Breast Implants and Botox?

Im curious...why doesn't every PS use Botox injections to numb the pectoral muscle during submuscular implant surgery?

Doctor Answers 10

Breast Implants and Botox?

Dear PLAT,

Thank you for your post.  Botox is very expensive.  The amount of botox required to paralize a large muscle like the pectoralis major muscle would add a few thousand dollars to the procedure.  Also it is not necessary, and you will have much less strength in your arms for three months following the injections.

Best Wishes,

Pablo Prichard, MD

Phoenix Plastic Surgeon
5.0 out of 5 stars 48 reviews

Ways to Numb the Muscle during Augmentation and TT surgeries

First of all Botox does not numb muscles or anything else, rather it prevents spasms by temporarily paralysing it.
Exparel is a much better choice. Essentially Exparel is a very long-acting local anesthetic that has recently been released. It lasts approximately 3 or more days following injection. This is the same length of time that a pain pump lasts and will therefore take the place of a pain pump. This means patients can enjoy the same effect of a pain pump, but without any catheters and no pain pump to carry around.
Exparel will be available for those concerned about minimizing discomfort after surgeries such as tummy tuck and breast augmentation.
Exparel costs the same as a pain pump and produces the same result but with less hassle.

Larry S. Nichter, MD, MS, FACS
Orange County Plastic Surgeon
4.9 out of 5 stars 159 reviews

Breast augmentation and Botox use

I would not recommend the use of Botox for this purpose. I usually do intercostal nerve blocks with a long acting local anesthetic but not Botox.  Better to use valium as a muscle relaxant. 

Jeffrey Zwiren, MD
Atlanta Plastic Surgeon
4.5 out of 5 stars 19 reviews

Botox has no anesthetic effect.

Botox paralyzes muscle, it does not anesthetize it. It would be ineffectual for pain relief with sub muscular breast augmentation.

Vincent N. Zubowicz, MD
Atlanta Plastic Surgeon
4.8 out of 5 stars 36 reviews

Breast Implants and Botox?

Botox does not numb.  It paralyzes or weakens muscles.  If you want to numb the muscles, long acting local anesthetics can be used during surgery.  If you want to relax the muscles, muscle relaxants work very well and I use them on all my submuscular augmentations.

Rigo Mendoza, MD
Tampa Plastic Surgeon
4.4 out of 5 stars 39 reviews

Botox and Breast Augmentation

Botox works very well to weaken or paralyze muscles temporarily to reduce wrinkles. For "numbing" purposes in breast implant surgery long acting local anesthetic placed in surgery works very well. For relaxing of the pectoral muscle, muscle relaxing medicines work well during and even after surgery. Temporarily weakening pectoral muscles with botox for implants as it turns out does not actually have a role.

Michael Horn, MD
Chicago Plastic Surgeon
4.3 out of 5 stars 57 reviews

Botox and breast augmentation

Botox and breast augmentation inherently does not make sense to me.  This is because for Botox to work, it may take up to a week. The rationale to use it is to alleviate pectoralis muscle spasm after initial surgery and therefore some of the pain.  In general, most pain disappears within the first week. So it would defeat the purpose of using the Botox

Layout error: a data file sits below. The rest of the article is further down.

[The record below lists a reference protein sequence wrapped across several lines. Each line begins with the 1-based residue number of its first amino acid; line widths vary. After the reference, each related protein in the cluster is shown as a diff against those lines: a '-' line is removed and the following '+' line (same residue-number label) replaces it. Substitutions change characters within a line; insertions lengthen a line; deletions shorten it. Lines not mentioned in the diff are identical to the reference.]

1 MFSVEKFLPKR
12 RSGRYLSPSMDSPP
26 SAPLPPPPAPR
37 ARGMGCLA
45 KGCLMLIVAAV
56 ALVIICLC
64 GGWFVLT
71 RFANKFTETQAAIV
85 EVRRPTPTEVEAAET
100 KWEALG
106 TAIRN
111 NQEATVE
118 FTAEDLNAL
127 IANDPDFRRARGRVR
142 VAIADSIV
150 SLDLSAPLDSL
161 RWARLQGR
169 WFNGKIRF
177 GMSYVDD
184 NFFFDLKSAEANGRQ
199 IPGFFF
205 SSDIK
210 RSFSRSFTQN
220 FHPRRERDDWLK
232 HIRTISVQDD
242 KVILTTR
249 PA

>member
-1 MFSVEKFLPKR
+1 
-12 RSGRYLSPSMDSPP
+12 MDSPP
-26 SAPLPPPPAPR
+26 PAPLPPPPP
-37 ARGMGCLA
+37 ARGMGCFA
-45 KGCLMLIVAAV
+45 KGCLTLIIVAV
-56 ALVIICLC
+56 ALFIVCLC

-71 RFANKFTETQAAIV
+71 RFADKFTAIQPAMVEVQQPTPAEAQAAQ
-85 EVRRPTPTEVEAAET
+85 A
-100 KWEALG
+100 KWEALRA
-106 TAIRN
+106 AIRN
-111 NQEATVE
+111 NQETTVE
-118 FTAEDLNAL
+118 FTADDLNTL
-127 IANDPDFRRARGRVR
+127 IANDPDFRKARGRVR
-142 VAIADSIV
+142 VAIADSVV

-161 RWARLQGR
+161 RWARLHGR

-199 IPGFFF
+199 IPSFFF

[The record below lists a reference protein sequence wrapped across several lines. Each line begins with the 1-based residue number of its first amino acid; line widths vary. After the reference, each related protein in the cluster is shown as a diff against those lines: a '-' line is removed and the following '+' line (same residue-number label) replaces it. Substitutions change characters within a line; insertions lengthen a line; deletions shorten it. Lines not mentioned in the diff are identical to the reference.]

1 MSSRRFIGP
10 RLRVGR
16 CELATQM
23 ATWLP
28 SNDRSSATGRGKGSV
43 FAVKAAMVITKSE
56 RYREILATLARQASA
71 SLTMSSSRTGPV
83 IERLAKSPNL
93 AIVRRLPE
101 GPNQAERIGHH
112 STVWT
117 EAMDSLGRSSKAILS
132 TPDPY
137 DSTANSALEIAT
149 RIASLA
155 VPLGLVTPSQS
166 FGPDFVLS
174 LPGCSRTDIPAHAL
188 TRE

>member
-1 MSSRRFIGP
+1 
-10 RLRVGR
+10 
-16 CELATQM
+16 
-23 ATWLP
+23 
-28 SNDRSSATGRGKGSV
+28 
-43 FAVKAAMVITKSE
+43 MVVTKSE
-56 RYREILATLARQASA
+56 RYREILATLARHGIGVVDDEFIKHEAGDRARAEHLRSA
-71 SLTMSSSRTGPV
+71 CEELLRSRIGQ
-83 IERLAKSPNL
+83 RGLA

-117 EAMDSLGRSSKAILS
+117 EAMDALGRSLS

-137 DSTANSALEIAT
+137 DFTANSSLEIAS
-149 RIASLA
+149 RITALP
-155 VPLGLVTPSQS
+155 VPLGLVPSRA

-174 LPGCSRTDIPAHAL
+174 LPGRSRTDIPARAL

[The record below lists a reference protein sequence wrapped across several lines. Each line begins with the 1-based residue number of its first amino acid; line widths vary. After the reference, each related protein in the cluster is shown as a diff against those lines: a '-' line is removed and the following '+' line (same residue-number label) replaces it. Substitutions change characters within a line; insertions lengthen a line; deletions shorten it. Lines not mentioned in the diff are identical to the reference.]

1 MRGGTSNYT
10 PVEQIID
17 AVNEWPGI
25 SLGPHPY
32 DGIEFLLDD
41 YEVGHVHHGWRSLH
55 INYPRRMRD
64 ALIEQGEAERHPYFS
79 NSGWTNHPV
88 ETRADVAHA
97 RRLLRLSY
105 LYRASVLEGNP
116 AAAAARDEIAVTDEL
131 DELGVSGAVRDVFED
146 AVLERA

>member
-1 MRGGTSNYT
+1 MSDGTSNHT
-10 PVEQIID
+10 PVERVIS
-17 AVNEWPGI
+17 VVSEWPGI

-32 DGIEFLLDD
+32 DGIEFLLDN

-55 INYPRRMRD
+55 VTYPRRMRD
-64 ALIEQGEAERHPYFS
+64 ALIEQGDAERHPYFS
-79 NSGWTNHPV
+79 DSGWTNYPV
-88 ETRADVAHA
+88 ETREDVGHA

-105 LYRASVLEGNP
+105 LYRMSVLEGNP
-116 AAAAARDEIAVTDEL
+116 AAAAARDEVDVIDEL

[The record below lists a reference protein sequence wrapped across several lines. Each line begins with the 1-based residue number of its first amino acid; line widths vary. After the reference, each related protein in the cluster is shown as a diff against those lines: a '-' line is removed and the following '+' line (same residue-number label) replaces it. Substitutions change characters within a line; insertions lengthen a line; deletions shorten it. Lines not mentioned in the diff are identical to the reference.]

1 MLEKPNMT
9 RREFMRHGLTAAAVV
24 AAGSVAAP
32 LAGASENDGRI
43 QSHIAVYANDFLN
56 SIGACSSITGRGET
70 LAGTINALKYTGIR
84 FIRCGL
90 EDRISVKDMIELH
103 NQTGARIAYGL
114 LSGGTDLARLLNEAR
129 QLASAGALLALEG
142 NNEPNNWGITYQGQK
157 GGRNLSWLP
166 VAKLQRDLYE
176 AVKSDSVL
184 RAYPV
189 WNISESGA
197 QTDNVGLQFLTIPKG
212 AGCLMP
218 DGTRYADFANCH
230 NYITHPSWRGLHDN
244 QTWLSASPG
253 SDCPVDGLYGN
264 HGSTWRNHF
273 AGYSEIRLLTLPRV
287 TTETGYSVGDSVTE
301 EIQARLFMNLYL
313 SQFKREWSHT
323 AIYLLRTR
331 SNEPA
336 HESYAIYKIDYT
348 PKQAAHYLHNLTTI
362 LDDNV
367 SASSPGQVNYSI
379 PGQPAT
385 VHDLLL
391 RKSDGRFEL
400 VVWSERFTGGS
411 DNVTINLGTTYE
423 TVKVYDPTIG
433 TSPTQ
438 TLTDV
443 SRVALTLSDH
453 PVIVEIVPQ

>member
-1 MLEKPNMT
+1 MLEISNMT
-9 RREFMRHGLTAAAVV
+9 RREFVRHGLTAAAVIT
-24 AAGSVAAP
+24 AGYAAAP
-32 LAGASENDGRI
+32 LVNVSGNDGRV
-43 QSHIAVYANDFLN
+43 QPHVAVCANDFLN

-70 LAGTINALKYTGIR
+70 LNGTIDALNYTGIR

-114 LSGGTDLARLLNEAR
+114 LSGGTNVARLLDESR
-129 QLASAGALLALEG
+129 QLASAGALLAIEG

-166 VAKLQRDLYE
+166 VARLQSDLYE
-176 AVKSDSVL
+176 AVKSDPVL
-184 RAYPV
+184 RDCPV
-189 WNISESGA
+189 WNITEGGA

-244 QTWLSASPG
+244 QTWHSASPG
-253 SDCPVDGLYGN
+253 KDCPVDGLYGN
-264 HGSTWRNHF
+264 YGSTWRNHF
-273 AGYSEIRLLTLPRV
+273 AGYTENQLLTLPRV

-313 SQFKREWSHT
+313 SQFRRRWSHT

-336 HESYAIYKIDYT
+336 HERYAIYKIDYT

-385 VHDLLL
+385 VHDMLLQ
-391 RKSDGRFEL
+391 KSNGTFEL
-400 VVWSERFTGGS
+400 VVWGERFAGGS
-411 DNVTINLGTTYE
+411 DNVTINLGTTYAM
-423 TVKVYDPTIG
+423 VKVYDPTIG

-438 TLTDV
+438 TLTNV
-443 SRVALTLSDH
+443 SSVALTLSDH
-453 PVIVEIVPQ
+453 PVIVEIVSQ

Steven Wallach, MD
New York Plastic Surgeon
4.1 out of 5 stars 29 reviews

Botox for Breast Augmentation

I have thought about any role Botox could play in breast augmentation but I have not found a good indication for its use.  You should understand that Botox is not a numbing medication.  It works by interfering with a muscle's ability to contract.  In theory this might decrease discomfort with respect to muscle spasms but it typically takes at least several days to work and could not easily be injected several days before surgery.  By the time it would begin to work it would not be so necessary.  A better approach to decreasing discomfort after breast augmentation is to use a rapid recovery approach that uses some oral medications as well as a gentle surgical technique and postop arm exercises.  In addition, I have used a newer numbing medication called Exparel with dramatic reduction in postop discomfort.

Richard Kofkoff, MD, FACS
Saint Louis Plastic Surgeon
5.0 out of 5 stars 81 reviews

Breast Implants & Botox

I have never used Botox in the pectoralis muscle during breast augmentations.  I do not see the the need for this extra cost.

John Whitt, MD (retired)
Louisville Plastic Surgeon
5.0 out of 5 stars 2 reviews

Is Botox Needed for Breast Implant Placement?

Although one small study showed less discomfort when Botox was used for breast reconstruction with expanders under the chest muscle, similar studies have not been done for breast augmentation. As it takes a few days for Botox to relax the muscle, it is not likely to have a dramatic effect in this case, but may allow for the implant to end up in a lower position sooner. Also, there would be an additional cost to the procedure of about $1000. If you want to try this, ask your plastic surgeon. It will not be useful for implants placed over the muscle. 

Karol A. Gutowski, MD, FACS
Chicago Plastic Surgeon
4.9 out of 5 stars 69 reviews

These answers are for educational purposes and should not be relied upon as a substitute for medical advice you may receive from your physician. If you have a medical emergency, please call 911. These answers do not constitute or initiate a patient/doctor relationship.